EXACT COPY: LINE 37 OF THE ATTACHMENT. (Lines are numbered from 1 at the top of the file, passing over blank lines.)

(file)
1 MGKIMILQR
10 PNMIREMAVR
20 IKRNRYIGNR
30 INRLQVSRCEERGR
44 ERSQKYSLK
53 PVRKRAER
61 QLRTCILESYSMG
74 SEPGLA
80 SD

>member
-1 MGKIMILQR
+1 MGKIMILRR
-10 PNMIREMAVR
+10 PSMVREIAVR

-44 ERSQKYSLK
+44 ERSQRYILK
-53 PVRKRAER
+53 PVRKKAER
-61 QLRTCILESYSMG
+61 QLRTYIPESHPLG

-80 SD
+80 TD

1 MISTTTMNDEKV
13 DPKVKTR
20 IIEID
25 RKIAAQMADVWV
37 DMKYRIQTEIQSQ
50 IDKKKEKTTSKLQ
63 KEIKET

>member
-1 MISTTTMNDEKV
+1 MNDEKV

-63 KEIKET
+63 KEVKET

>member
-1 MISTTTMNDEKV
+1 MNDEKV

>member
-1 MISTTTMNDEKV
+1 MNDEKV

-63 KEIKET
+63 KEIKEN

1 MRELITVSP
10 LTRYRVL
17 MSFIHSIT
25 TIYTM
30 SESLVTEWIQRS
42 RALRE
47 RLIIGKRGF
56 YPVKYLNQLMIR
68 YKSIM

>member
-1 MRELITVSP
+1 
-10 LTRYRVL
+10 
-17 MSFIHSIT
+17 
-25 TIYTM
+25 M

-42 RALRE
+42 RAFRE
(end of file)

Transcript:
+1 MNDEKV